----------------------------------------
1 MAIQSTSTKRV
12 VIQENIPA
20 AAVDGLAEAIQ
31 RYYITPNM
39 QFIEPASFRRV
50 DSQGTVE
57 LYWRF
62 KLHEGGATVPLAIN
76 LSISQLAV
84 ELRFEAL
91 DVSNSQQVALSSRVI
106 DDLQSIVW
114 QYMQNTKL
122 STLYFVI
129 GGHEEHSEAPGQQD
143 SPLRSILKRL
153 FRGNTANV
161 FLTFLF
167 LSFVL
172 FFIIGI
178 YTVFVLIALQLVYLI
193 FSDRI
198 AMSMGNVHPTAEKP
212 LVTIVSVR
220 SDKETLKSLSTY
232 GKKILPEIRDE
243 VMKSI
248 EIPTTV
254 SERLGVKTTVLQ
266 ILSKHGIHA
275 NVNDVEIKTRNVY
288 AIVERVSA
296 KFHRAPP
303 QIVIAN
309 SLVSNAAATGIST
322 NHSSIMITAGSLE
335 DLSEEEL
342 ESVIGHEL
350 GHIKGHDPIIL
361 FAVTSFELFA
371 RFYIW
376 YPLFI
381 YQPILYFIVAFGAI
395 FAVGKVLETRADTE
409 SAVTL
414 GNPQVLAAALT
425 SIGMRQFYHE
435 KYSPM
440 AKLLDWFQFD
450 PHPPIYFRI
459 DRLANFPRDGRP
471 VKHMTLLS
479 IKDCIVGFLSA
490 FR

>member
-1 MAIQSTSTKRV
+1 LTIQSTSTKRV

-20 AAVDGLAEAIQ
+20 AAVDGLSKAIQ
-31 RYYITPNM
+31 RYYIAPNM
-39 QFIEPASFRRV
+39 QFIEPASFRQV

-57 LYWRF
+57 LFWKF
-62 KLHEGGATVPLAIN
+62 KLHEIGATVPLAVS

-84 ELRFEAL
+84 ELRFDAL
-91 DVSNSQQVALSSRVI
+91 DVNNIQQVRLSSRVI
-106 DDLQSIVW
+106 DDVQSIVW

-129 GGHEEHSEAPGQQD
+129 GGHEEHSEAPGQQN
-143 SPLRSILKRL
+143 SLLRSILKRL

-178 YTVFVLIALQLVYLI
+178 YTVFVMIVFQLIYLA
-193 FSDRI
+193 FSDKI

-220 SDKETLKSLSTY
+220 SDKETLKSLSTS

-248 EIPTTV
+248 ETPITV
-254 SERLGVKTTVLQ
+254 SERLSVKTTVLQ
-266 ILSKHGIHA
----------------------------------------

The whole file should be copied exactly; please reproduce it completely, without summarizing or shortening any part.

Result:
1 MAIQSTSTKRV
12 VIQENIPA
20 AAVDGLAEAIQ
31 RYYITPNM
39 QFIEPASFRRV
50 DSQGTVE
57 LYWRF
62 KLHEGGATVPLAIN
76 LSISQLAV
84 ELRFEAL
91 DVSNSQQVALSSRVI
106 DDLQSIVW
114 QYMQNTKL
122 STLYFVI
129 GGHEEHSEAPGQQD
143 SPLRSILKRL
153 FRGNTANV
161 FLTFLF
167 LSFVL
172 FFIIGI
178 YTVFVLIALQLVYLI
193 FSDRI
198 AMSMGNVHPTAEKP
212 LVTIVSVR
220 SDKETLKSLSTY
232 GKKILPEIRDE
243 VMKSI
248 EIPTTV
254 SERLGVKTTVLQ
266 ILSKHGIHA
275 NVNDVEIKTRNVY
288 AIVERVSA
296 KFHRAPP
303 QIVIAN
309 SLVSNAAATGIST
322 NHSSIMITAGSLE
335 DLSEEEL
342 ESVIGHEL
350 GHIKGHDPIIL
361 FAVTSFELFA
371 RFYIW
376 YPLFI
381 YQPILYFIVAFGAI
395 FAVGKVLETRADTE
409 SAVTL
414 GNPQVLAAALT
425 SIGMRQFYHE
435 KYSPM
440 AKLLDWFQFD
450 PHPPIYFRI
459 DRLANFPRDGRP
471 VKHMTLLS
479 IKDCIVGFLSA
490 FR

>member
-1 MAIQSTSTKRV
+1 LTIQSTSTKRV

-20 AAVDGLAEAIQ
+20 AAVDGLSKAIQ
-31 RYYITPNM
+31 RYYIAPNM
-39 QFIEPASFRRV
+39 QFIEPASFRQV

-57 LYWRF
+57 LFWKF
-62 KLHEGGATVPLAIN
+62 KLHEIGATVPLAVS

-84 ELRFEAL
+84 ELRFDAL
-91 DVSNSQQVALSSRVI
+91 DVNNIQQVRLSSRVI
-106 DDLQSIVW
+106 DDVQSIVW

-129 GGHEEHSEAPGQQD
+129 GGHEEHSEAPGQQN
-143 SPLRSILKRL
+143 SLLRSILKRL

-178 YTVFVLIALQLVYLI
+178 YTVFVMIVFQLIYLA
-193 FSDRI
+193 FSDKI

-220 SDKETLKSLSTY
+220 SDKETLKSLSTS

-248 EIPTTV
+248 ETPITV
-254 SERLGVKTTVLQ
+254 SERLSVKTTVLQ
-266 ILSKHGIHA